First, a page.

As a keynote speaker and a married guy, I’ve often compared conferences to weddings. In both cases there are hundreds of people to please. The location should be pretty yet affordable. The speeches/readings should be relevant, and you probably shouldn’t let your relatives sing. And of course, in both cases people will love you if you can swing an open bar.
And then there’s the reception. At a wedding, the trick is finding music that everyone will dance to. But for a conference, the questions are more complicated. What if people don’t like the comedian we just hired? What if people miss the last shuttle and get stranded at the museum? Will I be liable if people get devoured by hundreds of hermit crabs during our midnight beach volleyball tournament?
Finding activities to satisfy all of your attendees is often so daunting a challenge that many meeting planners punt the decision entirely and let everyone find their own favorite restaurant or nightspot. However, if you’d like to close your conference with a bang, here are three ideas:
The Secret Networker
This is a great way to get people talking. Print 25 or 50 cards for each conference attendee with his/her name on it. (Half of them will think they’re drink tickets, which I find hilarious. Can you imagine the conference organizer who would say “Please, have 50 on us!”?) Designate one staff member or attendee as the “secret networker,” then tell everyone that their “job” over the course of the conference is to give their cards to as many people as possible. Then at the end of the conference have the secret networker come to the stage and use all the cards he/she collected as the only names that will be put in for a giveaway. I’ve seen this a few times, and it never fails to impress me how much people get into playing—including one conference with 150 farmers, 98 percent of whom were men and none of whom looked like they enjoyed playing games of any kind.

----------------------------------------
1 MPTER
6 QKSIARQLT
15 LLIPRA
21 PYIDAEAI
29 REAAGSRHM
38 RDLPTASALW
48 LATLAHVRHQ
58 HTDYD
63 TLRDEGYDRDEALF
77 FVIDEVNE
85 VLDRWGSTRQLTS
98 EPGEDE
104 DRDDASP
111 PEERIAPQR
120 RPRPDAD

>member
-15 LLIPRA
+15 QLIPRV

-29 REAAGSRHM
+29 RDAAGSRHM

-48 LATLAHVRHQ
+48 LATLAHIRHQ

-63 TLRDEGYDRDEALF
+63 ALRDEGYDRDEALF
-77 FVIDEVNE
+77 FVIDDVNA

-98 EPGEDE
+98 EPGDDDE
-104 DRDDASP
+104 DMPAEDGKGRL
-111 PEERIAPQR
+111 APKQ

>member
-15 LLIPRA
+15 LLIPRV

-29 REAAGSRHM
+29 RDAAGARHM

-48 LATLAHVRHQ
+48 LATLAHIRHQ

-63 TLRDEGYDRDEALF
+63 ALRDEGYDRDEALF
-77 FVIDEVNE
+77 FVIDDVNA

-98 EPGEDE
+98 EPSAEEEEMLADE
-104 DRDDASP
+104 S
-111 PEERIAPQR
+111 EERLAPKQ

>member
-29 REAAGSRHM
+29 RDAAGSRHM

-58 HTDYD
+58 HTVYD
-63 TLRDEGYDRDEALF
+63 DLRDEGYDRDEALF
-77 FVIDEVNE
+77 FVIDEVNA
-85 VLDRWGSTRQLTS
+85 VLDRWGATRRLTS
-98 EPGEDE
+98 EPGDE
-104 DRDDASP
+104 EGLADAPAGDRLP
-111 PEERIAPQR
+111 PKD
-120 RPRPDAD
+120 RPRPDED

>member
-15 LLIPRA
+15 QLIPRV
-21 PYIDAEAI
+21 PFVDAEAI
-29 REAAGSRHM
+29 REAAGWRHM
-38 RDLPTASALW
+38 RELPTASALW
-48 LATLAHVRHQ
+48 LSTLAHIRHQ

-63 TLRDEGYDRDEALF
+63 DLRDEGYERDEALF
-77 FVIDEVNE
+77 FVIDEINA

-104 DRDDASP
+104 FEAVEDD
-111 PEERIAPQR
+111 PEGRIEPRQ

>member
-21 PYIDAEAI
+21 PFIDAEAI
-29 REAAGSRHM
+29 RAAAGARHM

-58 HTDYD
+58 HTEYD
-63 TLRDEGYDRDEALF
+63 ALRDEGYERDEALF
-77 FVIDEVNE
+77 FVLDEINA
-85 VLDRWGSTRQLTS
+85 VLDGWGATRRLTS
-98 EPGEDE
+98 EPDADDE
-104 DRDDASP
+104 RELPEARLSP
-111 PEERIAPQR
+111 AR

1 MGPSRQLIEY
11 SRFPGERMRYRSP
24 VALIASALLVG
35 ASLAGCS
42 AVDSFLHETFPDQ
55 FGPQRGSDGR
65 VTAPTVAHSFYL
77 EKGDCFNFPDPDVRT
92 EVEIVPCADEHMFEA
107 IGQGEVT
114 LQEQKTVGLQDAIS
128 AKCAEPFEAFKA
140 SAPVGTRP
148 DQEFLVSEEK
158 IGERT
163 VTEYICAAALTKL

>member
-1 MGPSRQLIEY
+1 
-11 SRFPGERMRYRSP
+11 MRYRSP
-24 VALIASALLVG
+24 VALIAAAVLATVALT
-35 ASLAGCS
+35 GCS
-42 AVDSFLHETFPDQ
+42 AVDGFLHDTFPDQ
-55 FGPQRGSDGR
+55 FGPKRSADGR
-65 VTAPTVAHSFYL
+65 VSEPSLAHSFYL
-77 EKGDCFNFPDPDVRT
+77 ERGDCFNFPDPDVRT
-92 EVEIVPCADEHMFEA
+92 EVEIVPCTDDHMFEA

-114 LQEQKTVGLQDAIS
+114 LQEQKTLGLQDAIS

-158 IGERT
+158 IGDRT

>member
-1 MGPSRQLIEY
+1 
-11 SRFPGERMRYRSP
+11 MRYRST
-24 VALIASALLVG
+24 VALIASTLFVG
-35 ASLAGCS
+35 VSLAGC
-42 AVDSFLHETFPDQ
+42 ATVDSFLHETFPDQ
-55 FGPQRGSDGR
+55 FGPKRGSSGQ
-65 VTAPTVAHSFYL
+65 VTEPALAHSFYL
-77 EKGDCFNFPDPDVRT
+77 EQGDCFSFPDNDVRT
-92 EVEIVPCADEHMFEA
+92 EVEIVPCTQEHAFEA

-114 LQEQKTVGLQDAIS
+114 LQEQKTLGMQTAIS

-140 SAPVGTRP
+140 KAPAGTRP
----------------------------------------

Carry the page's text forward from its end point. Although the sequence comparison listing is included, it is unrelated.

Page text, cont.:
The Photo Booth with Embarrassing Clothing
Or as I like to call it, Old Reliable. I’ve seen this a dozen times, so I can say with confidence that people of all shapes, sizes, ages, colors, and creeds love wearing giant sunglasses and fluffy feather boas.
The Drink and Draw
These have become popular at hipster bars, but I’ve seen it at a conference as well. Fifty easels were set up with a small blank canvas and some paints. On the stage was a finished piece everyone would try to reproduce. An artist then recreated the painting while talking participants through the process. Drinks were available from the hotel bar. In the end, everyone got to keep their creation, and I heard plenty of people who didn’t participate lament their decision to sit this one out.
So there you go! Give one of these a shot, or simply set your attendees loose on the town and hope that none of them get arrested for public intoxication after stumbling out of their sixth bar. That happened once at a conference I attended, too.
Jeff Havens is a speaker, author, and professional development expert who tackles leadership, generational, and professional development issues with a blend of content and entertainment. His articles have appeared in Fast Company, Entrepreneur, BusinessWeek, and The Wall Street Journal; and he has been featured on CNBC and Fox Business. For more information, email [email protected], or visit Jeffhavens.com.